In the lead-up to Christmas, the climate action group Just Stop Oil is expected to disrupt life in London to draw attention to their cause. Their tactics range from scaling bridges to gluing themselves to busy roads to defacing famous paintings.
It’s a form of nonviolent protest that’s heavily reliant on shock value and has drawn the ire of UK Prime Minister Rishi Sunak and his government, who have vowed to crack down on disruptive climate protests. While most protesters who’ve been arrested have been released on bail after a relatively short period, the sharpest legal response has come in the form of a new Public Order Bill, which would punish the act of gluing oneself to objects or buildings, or blocking transport by six months in prison.
Rights groups have regarded the bill as authoritarian and regressive, but a UK government spokesperson told Vox that it served the interests of the public. “The right to protest is a fundamental principle of our democracy,” the spokesperson said, “but those protesters that disrupt public life, delay our emergency services, and drain police resources cost the taxpayer millions and must face proper penalties.”
Just Stop Oil came on the world’s radar last fall when two activists, Phoebe Plummer and Anna Holland, threw tomato soup at van Gogh’s Sunflowers in London’s National Gallery of Art.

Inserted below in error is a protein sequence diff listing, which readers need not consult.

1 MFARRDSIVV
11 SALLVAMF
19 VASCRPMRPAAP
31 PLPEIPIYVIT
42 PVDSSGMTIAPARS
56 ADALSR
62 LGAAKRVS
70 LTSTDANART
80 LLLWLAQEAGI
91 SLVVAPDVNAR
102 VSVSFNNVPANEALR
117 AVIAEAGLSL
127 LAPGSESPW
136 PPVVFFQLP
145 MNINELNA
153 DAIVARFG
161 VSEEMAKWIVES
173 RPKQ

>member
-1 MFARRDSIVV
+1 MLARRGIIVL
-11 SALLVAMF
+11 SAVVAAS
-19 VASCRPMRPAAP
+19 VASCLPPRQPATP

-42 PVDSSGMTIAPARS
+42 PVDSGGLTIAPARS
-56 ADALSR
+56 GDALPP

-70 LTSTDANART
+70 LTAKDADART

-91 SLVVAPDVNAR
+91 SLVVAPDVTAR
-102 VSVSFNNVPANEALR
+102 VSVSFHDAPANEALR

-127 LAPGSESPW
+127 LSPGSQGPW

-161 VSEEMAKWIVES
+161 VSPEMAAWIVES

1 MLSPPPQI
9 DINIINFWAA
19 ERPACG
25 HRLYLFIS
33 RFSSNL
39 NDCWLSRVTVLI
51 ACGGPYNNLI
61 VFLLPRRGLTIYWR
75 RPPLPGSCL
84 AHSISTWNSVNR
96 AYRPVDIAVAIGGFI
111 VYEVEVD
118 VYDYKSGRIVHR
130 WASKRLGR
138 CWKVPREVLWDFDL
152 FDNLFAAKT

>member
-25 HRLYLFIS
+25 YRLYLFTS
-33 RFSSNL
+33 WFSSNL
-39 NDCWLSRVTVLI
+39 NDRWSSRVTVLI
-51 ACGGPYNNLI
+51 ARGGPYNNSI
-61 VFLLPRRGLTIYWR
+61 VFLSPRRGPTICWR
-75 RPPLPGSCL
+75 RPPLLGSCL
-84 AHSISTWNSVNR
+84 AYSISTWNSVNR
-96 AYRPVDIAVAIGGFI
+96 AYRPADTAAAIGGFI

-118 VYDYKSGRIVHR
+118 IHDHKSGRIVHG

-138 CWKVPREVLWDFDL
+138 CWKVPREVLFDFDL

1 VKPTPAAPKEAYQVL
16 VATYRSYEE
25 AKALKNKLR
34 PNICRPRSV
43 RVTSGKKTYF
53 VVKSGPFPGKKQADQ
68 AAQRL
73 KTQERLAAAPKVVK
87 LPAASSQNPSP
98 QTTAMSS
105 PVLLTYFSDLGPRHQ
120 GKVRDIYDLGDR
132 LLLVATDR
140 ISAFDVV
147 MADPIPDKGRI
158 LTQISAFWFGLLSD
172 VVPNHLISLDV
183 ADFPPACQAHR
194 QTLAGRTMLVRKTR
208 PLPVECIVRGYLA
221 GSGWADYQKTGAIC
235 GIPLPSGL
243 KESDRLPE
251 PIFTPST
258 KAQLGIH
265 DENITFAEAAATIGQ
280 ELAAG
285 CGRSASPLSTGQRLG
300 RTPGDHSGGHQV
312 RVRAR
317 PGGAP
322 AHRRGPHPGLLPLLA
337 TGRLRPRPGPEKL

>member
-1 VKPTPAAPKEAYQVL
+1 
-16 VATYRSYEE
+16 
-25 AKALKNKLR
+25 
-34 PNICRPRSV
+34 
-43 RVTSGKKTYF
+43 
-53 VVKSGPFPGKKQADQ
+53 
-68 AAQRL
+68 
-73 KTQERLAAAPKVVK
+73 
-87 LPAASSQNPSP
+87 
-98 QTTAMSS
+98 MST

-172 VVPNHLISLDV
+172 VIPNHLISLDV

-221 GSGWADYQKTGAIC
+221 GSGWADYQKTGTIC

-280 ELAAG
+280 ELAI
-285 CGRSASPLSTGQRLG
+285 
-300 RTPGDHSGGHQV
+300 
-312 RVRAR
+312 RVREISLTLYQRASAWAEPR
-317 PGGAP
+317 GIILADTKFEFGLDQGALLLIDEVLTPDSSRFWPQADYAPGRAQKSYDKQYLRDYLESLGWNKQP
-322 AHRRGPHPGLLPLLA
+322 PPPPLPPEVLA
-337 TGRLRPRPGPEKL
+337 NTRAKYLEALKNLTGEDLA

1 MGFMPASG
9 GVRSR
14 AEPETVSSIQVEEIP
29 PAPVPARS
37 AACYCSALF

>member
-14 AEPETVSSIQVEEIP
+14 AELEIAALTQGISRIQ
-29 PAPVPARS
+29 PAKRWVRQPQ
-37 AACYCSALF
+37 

The painting, which is encased in glass, wasn’t harmed, but the gallery said the frame suffered minor damage. The use of tomato soup might seem absurd — after all, the group is trying to make a point about the harmful effects of oil on the climate, so why not deface the painting with fuel or even petroleum jelly? But the group’s spokesperson, Emma Brown, told Vox’s Today, Explained that the soup was a nod to Britain’s cost-of-living crisis, which has resulted in the proliferation of food banks around the country, where tomato soup is a staple product but often too expensive to heat up.
“We wanted that dramatic, slightly bizarre protest,” Brown said of throwing soup on van Gogh’s beloved painting. “Because by targeting something that is precious and valuable, the people feel a sense of shock and discomfort when they see that being threatened. That is really the emotion that we need to be feeling when we are seeing the decisions our governments are making and the devastation being wreaked by the climate catastrophe.”
Time will tell whether Just Stop Oil’s protests will help save the planet, but their tactics are not new. Art destruction in the name of political or social change can be traced back to the dawn of time, according to David Freedberg, who wrote the 1989 book The Power of Images, which is often cited by art historians studying the use of images for propaganda, pleasure, and destruction.